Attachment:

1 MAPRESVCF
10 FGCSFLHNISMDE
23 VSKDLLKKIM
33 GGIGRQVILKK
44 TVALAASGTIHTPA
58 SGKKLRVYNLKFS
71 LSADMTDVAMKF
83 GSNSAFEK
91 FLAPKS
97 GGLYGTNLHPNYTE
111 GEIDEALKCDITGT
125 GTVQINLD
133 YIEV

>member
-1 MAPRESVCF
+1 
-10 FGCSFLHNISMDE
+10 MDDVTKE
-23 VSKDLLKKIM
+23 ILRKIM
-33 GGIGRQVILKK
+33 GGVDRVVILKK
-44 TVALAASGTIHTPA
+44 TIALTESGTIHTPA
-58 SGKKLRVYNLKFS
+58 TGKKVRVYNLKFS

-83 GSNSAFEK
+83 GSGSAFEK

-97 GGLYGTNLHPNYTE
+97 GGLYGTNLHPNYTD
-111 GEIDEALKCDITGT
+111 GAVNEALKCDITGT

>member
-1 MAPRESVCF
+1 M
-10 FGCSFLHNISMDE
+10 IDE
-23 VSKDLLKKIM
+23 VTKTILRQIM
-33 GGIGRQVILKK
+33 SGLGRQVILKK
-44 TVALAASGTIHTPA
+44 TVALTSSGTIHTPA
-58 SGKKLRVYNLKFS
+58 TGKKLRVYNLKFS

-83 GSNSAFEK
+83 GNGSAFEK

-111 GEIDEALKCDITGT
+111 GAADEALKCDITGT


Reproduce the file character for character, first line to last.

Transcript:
1 MAPRESVCF
10 FGCSFLHNISMDE
23 VSKDLLKKIM
33 GGIGRQVILKK
44 TVALAASGTIHTPA
58 SGKKLRVYNLKFS
71 LSADMTDVAMKF
83 GSNSAFEK
91 FLAPKS
97 GGLYGTNLHPNYTE
111 GEIDEALKCDITGT
125 GTVQINLD
133 YIEV

>member
-1 MAPRESVCF
+1 
-10 FGCSFLHNISMDE
+10 MDDVTKE
-23 VSKDLLKKIM
+23 ILRKIM
-33 GGIGRQVILKK
+33 GGVDRVVILKK
-44 TVALAASGTIHTPA
+44 TIALTESGTIHTPA
-58 SGKKLRVYNLKFS
+58 TGKKVRVYNLKFS

-83 GSNSAFEK
+83 GSGSAFEK

-97 GGLYGTNLHPNYTE
+97 GGLYGTNLHPNYTD
-111 GEIDEALKCDITGT
+111 GAVNEALKCDITGT

>member
-1 MAPRESVCF
+1 M
-10 FGCSFLHNISMDE
+10 IDE
-23 VSKDLLKKIM
+23 VTKTILRQIM
-33 GGIGRQVILKK
+33 SGLGRQVILKK
-44 TVALAASGTIHTPA
+44 TVALTSSGTIHTPA
-58 SGKKLRVYNLKFS
+58 TGKKLRVYNLKFS

-83 GSNSAFEK
+83 GNGSAFEK

-111 GEIDEALKCDITGT
+111 GAADEALKCDITGT